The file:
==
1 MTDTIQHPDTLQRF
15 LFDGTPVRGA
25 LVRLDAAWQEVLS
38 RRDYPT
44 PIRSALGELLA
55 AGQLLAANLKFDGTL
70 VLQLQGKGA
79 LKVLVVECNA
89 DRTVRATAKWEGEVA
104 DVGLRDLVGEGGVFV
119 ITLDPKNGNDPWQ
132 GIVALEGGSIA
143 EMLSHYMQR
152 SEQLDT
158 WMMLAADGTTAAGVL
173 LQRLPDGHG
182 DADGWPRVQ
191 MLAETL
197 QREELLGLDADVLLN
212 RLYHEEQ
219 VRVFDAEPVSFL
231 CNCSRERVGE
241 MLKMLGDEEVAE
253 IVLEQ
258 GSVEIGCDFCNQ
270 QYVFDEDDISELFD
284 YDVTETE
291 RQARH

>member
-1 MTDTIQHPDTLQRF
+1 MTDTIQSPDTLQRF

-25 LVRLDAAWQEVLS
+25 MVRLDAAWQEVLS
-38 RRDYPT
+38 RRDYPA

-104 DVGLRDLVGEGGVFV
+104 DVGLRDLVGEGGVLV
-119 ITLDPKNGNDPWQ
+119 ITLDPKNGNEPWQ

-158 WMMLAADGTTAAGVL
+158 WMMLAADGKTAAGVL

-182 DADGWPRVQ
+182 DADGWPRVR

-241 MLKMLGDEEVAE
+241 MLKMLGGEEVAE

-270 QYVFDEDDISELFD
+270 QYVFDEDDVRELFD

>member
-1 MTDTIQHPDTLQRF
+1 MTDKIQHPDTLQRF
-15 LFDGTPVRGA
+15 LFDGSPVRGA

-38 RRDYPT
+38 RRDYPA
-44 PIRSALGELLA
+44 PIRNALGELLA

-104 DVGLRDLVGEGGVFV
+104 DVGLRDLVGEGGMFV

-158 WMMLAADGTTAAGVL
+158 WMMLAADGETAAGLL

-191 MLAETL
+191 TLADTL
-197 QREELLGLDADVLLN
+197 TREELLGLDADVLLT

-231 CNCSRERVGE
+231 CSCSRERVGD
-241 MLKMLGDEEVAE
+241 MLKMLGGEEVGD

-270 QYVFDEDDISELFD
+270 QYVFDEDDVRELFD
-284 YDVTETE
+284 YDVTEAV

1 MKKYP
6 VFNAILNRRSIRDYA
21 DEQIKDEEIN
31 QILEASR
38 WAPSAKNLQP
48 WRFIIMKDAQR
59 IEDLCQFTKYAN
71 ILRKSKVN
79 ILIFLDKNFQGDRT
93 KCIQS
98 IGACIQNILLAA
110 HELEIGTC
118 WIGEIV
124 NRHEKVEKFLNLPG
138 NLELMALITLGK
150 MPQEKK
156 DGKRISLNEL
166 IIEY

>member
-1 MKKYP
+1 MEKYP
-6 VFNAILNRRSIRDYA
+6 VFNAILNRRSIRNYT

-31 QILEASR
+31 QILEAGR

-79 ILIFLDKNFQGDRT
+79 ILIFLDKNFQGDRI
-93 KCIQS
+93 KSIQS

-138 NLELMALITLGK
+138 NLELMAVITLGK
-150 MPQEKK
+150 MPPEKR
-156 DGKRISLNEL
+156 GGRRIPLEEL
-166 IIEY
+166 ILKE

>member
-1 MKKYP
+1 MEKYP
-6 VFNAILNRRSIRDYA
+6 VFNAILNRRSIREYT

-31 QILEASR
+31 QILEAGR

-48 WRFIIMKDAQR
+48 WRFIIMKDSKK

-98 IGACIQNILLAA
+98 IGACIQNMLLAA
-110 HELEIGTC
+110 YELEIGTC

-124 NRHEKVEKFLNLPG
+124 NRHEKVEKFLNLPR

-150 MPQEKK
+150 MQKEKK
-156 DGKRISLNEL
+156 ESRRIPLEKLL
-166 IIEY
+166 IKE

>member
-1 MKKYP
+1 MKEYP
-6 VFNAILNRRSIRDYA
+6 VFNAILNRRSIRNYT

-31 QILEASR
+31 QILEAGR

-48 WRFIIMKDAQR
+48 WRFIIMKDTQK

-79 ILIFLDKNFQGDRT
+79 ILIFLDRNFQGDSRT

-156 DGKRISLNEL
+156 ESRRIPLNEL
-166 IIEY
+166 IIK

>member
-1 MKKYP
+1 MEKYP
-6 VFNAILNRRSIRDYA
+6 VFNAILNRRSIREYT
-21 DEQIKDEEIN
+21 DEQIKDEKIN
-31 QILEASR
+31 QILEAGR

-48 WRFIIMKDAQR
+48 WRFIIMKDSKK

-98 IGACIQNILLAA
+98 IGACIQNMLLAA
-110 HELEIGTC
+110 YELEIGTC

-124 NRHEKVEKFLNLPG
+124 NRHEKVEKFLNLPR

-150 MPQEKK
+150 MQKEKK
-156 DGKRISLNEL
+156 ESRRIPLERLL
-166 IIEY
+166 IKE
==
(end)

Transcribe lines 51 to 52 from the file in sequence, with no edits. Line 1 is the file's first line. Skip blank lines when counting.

-15 LFDGTPVRGA
+15 LFDGSPVRGA